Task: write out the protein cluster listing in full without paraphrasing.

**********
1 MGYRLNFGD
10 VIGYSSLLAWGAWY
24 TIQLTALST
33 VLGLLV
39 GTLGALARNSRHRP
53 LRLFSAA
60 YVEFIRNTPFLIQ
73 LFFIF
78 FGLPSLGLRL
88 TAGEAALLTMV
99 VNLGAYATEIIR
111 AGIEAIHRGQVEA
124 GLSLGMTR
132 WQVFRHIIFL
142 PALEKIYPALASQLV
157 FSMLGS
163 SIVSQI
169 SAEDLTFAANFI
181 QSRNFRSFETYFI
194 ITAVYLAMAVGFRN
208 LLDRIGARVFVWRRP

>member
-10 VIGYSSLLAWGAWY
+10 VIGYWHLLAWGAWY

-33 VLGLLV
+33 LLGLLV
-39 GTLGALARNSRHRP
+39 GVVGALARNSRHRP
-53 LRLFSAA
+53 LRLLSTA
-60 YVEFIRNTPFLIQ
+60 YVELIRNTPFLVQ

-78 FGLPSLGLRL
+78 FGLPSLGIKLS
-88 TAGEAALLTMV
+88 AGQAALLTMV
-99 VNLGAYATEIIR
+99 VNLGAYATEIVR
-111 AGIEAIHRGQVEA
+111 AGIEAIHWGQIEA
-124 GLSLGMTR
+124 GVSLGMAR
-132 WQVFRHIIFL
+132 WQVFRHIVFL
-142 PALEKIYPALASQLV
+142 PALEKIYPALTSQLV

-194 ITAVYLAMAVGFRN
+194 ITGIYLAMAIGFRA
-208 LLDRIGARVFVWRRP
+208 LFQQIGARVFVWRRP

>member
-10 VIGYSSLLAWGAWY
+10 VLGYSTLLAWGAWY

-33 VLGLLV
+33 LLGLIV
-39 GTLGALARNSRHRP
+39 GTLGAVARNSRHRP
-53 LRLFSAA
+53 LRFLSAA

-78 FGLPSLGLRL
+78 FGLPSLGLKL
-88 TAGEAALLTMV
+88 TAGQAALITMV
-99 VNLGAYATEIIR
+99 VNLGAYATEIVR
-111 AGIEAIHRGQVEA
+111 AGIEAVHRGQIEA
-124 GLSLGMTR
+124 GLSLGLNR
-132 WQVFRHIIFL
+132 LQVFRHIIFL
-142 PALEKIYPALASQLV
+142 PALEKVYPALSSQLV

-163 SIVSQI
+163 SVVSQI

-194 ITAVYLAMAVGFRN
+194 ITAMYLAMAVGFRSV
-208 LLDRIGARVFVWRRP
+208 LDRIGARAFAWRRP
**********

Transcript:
1 MGYRLNFGD
10 VIGYSSLLAWGAWY
24 TIQLTALST
33 VLGLLV
39 GTLGALARNSRHRP
53 LRLFSAA
60 YVEFIRNTPFLIQ
73 LFFIF
78 FGLPSLGLRL
88 TAGEAALLTMV
99 VNLGAYATEIIR
111 AGIEAIHRGQVEA
124 GLSLGMTR
132 WQVFRHIIFL
142 PALEKIYPALASQLV
157 FSMLGS
163 SIVSQI
169 SAEDLTFAANFI
181 QSRNFRSFETYFI
194 ITAVYLAMAVGFRN
208 LLDRIGARVFVWRRP

>member
-10 VIGYSSLLAWGAWY
+10 VIGYWHLLAWGAWY

-33 VLGLLV
+33 LLGLLV
-39 GTLGALARNSRHRP
+39 GVVGALARNSRHRP
-53 LRLFSAA
+53 LRLLSTA
-60 YVEFIRNTPFLIQ
+60 YVELIRNTPFLVQ

-78 FGLPSLGLRL
+78 FGLPSLGIKLS
-88 TAGEAALLTMV
+88 AGQAALLTMV
-99 VNLGAYATEIIR
+99 VNLGAYATEIVR
-111 AGIEAIHRGQVEA
+111 AGIEAIHWGQIEA
-124 GLSLGMTR
+124 GVSLGMAR
-132 WQVFRHIIFL
+132 WQVFRHIVFL
-142 PALEKIYPALASQLV
+142 PALEKIYPALTSQLV

-194 ITAVYLAMAVGFRN
+194 ITGIYLAMAIGFRA
-208 LLDRIGARVFVWRRP
+208 LFQQIGARVFVWRRP

>member
-10 VIGYSSLLAWGAWY
+10 VLGYSTLLAWGAWY

-33 VLGLLV
+33 LLGLIV
-39 GTLGALARNSRHRP
+39 GTLGAVARNSRHRP
-53 LRLFSAA
+53 LRFLSAA

-78 FGLPSLGLRL
+78 FGLPSLGLKL
-88 TAGEAALLTMV
+88 TAGQAALITMV
-99 VNLGAYATEIIR
+99 VNLGAYATEIVR
-111 AGIEAIHRGQVEA
+111 AGIEAVHRGQIEA
-124 GLSLGMTR
+124 GLSLGLNR
-132 WQVFRHIIFL
+132 LQVFRHIIFL
-142 PALEKIYPALASQLV
+142 PALEKVYPALSSQLV

-163 SIVSQI
+163 SVVSQI

-194 ITAVYLAMAVGFRN
+194 ITAMYLAMAVGFRSV
-208 LLDRIGARVFVWRRP
+208 LDRIGARAFAWRRP